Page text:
Harvey C300 table saw post install

tvrgeek

Scott
User
Got my saw all set up so I can list everything I noticed. Basically, I am very happy with it.
First the short "bad" list dealing with manufacturing.
T-Square fence was welded about 1/2 degree off. It is within adjustment, but I think it should have been better
Edges of the finger hole for the splitter were so sharp they could cut you. Easy filed fix.
Standard throat plate is warped too far to use. I will ask for a replacement.
Shipping: Little ding in the PB/Formica left table extension. Not sure how it happened as packaging was pretty good. I may or may not bother with it as I am going to use it for a swing up left extension.

Setup:
As with previous Harvey delivery, the driver and I rolled it to the top of the driveway. I then threw a chain around the pallet and just drug it up the gravel drive into my shop. Worked like a box scraper and took the crown off the drive. I have a 800 Lb hoist in my shop, so picking it up and putting my DIY frame under it was a piece of cake.
Table was dead on square to the blade.
No problem getting the wings in line. Flat as can be.
Fence took some fiddling, but I eventually got it in
90 degree stop was right on.
Instructions were poor, but then again, if you can't put it together, you probably should not be using one.

Design observations:
No stops on the fence ends to prevent you from sliding off the ends. Easy fix.
Dust port was on a nifty removeable plate, so when you drop your arbor nut, easy to recover. But, It was not designed for good airflow, not quite on the bottom of the tray and was 4 inch. I made my own from a bit pf plywood, set in a 6 inch blast gate.
Window for the fence rule was not a magnifier and is way above the scale, so parallax error. I will re-do.
Fence aluminum extrusion is not an even "inch " size so between upright and laying down, you can't just add/subtract from the fence scape easily. I am used to a fence where my jigs straddle the fence, so I wil probably just cut a bit of HDPE for each side and not use the extrusion.
Fence lock lever is very balky. The tab does not align well and it can take 3 or 4 tries to lock the fence. Not sure if this is a manufacturing or design fault. I am sure I can fix it. Just makes it not pleasant to use to have to fight it.
The blade guard is obviously a generic one and has provisions to add a vacuum port, but they do not have one and have not suggested what other brand names may use the guard and have one.
It does not have a lower blade shroud. As I don't have my ClearView yet, I can't comment on the airflow and dust collection capability.
Table inserts are pretty complex, so I will need to make a router gig for them. They want $60 for a ZCI. I guess trying to make some profit, but shooting themselves in the foot as priced too high.
You can sure tell the mass of the trunnion when cranking up vs. down. If I were designing it, I might put a counter weight on it to make it really sweet.

Cutting:
Put in my Diablo 60 tooth, and as expected, cuts like butter. It vibrates a little more than I expected. I think it is probably the belts ( 3 V-belts) I will most likely get three Gated cog belts and see how it goes. I don't know what to expect as my old saw used a smoother wide multi-groove belt.

Not really much to say. My comments on design do need to be taken into account as this is a very inexpensive saw for the class. If it was a PM-2000, PCS, or the more expensive 4HP line I would be more critical. The little issues and choices all I can fix/improve or just make to my liking. So, at this stage, I can highly recommend it. Plus it was in stock and the competing Griz were not!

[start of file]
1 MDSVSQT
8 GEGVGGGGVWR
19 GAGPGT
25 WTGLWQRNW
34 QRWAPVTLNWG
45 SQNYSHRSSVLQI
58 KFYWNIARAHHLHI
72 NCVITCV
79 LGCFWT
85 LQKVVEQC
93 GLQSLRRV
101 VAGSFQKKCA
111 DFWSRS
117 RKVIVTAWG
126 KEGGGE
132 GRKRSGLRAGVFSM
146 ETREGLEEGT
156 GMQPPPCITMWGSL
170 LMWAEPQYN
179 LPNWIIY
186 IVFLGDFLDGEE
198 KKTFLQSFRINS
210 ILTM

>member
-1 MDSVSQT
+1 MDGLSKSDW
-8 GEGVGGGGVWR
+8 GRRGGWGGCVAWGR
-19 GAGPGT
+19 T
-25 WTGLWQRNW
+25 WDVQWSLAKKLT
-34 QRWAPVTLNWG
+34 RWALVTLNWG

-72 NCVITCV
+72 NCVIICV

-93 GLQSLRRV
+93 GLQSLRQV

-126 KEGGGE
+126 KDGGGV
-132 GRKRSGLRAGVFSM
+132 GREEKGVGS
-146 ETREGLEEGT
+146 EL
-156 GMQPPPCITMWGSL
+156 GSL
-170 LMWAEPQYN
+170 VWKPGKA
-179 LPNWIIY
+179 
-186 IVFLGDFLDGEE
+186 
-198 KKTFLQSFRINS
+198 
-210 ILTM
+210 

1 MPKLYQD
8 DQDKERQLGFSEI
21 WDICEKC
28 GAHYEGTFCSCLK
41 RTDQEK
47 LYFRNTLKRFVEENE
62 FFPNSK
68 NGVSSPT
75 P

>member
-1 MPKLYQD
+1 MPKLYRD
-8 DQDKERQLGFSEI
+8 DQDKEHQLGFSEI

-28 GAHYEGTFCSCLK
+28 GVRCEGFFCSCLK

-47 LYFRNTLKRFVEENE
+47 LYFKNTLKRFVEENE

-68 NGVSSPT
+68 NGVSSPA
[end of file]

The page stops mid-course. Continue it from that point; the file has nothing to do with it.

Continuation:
Attachments

Oka

Casey
Corporate Member
LOL, TVR I love your observations, they are critical to the "Nth"degree. Yeah, some of what you said I had heard before. I have used that saw before
isolator.JPG
it is a very nice saw. As to the vibration, couple of suggestions:

1. You can add vibration isolators to the underside of the table, something like the pix or any other that might help.

2. There is a 1/8-1/4"high density rubber mat we use on HVAC equip that when setting directly to the ground. It cancels vibration but can withstand 1,000lb point load. Actually it is kinda cheap. That also may be an option as well.
 

tvrgeek

Scott
User
Had not thought about it, but I have some stable mats. 3/4 thick rubber. Curious the cabinet does not have drilled flanges at al four corners. Nothing I can't fix. An angle grinder and a welder, anything is possible! Where I need a mat is my Mitsubishi mini-split. Hug it on the side of the shop and it really needs good feet. Hydraulic maybe.

Your picture looks like a rubber foot. Can you link to or explain if it is something else?

Trying to provide actual information, not the typical on-line "expert" who just reads off the add copy and raves about advertised features.
 

Oka

Casey
Corporate Member
Tvr, The things I use are all engineered for the specific job.
Questions to think about:
How does the table and motor interact with regards to sound and vibration production. This requires looking at the machine while running andf possibly using a dial gauge in various locations while running to get a sense what the sound and vibration are doing/transferring through the machine. Most of this is subjective. Every Acoustical engineer I have interacted with are great with math, but short on solutions......... My guess is it will be trial n error for the most part. The cog belts are the best 1st step, but then the rest will be trying out different things. That foot isolator is about 2 bucks so it is cheap enough to see if it will any impact or not. If it does show promise, then I would go to a real engineered isolator and a pre-tensioned unit. Essentially these have been set to some form of compression stress (like a depressed spring), but it is done with rubber or a polymer composite.
On the Hospital HVAC systems those vibration isloator run use 1200-3k per unit, but they are big.

I am interested in this because Harvey is on my short list for my next saw this summer and I am curious on how to attach a bracket that will hold the isolators and whether if the effort equals the improvement from before to after.
That said, the specific issues I think to consider are the following:

1. Vibration dampening.
2. Sound transfer coefficient (STC)